THE MAGAZINE FOR PROFESSIONALS

Attack of the Killer Review

by Jim Williams

Killer-ReviewsApparently, there are those who don’t embrace the old adage: “If you don’t have anything nice to say, don’t say anything at all.”

The list of players that support this dialogue has become intimately familiar to us in recent years: Facebook, Twitter, Google+ Local, Yelp, Angie’s List … and that’s really only scratching the surface.

In this age of nearly instant communication gratification through social media channels and online review sites, an irate customer or a consumer with an ax to grind can easily torpedo any business on the front line of the service industry. However, the reality is that there really aren’t hoards of angry villagers out there with pitchforks and torches ready to set fire to your good name. In fact, 75% of reviews posted on review web sites are positive, according to SocialMediaToday.com

So, how much do reviews matter in the whole scheme of things? The short answer: They matter, though just how much is harder to determine.

In a recent survey of nearly 2,500 consumers, 82% considered user-generated reviews valuable, and seven out of 10 folks consult a review and/or rating before making a purchase. This new online landscape can be fraught with land mines, says Mark Deuitch, founder and CEO of PeopleClaim.com, a member-supported online dispute resolution service.

TALE OF TWO STORIES

“If you look at social media, there’s a lot of confusion, a lot of fear and a lot of apprehension when a bad review goes up against, say, a contractor, for example.

One bad review can cost a contractor a huge amount of business. That’s the reality of it,” Deuitch says. “It only takes a very small percentage of bad reviews to ruin a business’ reputation. There are always two sides to every story.”

Finding a happy medium for those two sides is what Deuitch’s company, PeopleClaim, is all about.

“If something goes up on the web about you, there’s no easy mechanism for you to respond, clarify and tell your side of the story,” he says. “If both sides can tell their story, the impact of that commentary is much less. That’s one aspect that a lot of the sites do not allow or provide equal space for the contractor to respond.”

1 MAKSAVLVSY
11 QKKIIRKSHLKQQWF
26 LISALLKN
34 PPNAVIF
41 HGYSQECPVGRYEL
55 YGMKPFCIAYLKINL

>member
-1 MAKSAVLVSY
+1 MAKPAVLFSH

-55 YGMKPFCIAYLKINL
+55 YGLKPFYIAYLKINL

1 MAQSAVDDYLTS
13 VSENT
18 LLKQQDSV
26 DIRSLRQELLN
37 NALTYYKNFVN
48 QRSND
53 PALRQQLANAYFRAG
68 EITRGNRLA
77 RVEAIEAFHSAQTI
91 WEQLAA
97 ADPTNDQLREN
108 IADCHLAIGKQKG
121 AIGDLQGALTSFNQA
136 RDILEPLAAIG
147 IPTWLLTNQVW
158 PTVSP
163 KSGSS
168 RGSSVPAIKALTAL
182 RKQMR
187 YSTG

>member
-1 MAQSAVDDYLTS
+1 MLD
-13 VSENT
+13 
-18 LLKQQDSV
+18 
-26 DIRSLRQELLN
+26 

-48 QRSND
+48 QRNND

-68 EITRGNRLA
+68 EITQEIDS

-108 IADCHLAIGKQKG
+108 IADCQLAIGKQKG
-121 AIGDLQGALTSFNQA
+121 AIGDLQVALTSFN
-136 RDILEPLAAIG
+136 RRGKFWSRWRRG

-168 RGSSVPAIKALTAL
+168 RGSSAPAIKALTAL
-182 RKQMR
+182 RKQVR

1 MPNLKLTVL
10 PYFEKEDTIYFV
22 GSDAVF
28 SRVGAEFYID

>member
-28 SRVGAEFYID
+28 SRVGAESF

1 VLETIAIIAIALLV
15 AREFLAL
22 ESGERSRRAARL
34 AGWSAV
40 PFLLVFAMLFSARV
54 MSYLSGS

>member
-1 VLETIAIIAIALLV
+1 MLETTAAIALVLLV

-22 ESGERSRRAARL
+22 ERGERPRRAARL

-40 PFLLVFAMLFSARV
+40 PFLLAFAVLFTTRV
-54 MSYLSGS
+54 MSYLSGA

In a nutshell, Deuitch’s company helps facilitate communication between the two sides in an online dispute, with the expectation of settlement without mediation, arbitration or litigation.

“What we do is offer a way to use PeopleClaim to file a claim to tell your side of the story,” Deuitch says. “We’ll file your claim, which might state that [the site] has published bad content about your business, or content that you disagree with. The site is asked to take that content down—and in most cases, they’re not going to take it down—and then we will post your side of the story so it’s published online. So, if someone is doing a search for your name, and they see that negative review, they also see your claim against the site. This helps get both sides of the story out, and that’s half the battle.”

THE HARSH TRUTH OF NEGATIVE REVIEW

While it’s not an exact science as to why people write negative reviews; one thing is certain … they’re not happy campers. Peter Brissette, the self-proclaimed ‘digital marketing dude,’ has written extensively on the topic, most recently publishing a special report titled, Overcoming Negative Online Reviews: How to Survive a Digital Attack.

He says some of the specific factors include:

1 Not delivering on what you said you would do

2 For contractors, causing some kind of damage or other problems from the work you did

3 Not having a very clear understanding with the customer on the scope of work and costs

4 Assuming what you say and mean is what the customer actually understands (point No. 3)

5 Responsiveness when there is a problem, or delaying or ignoring it

6 Not training your staff on what they should do for customers and how to handle things

7 Failing to understand customer service as your No. 1 marketing tool

“That, and some people just like to complain,” says Brissette. “One study shows that out of all reviews, 0-star ratings are by far the most popular. Happy customers are not as motivated to give a positive review as a complainer or unhappy customer is to give a negative review.”

Brissette lumps most of these unhappy folks into one large angst-filled basket.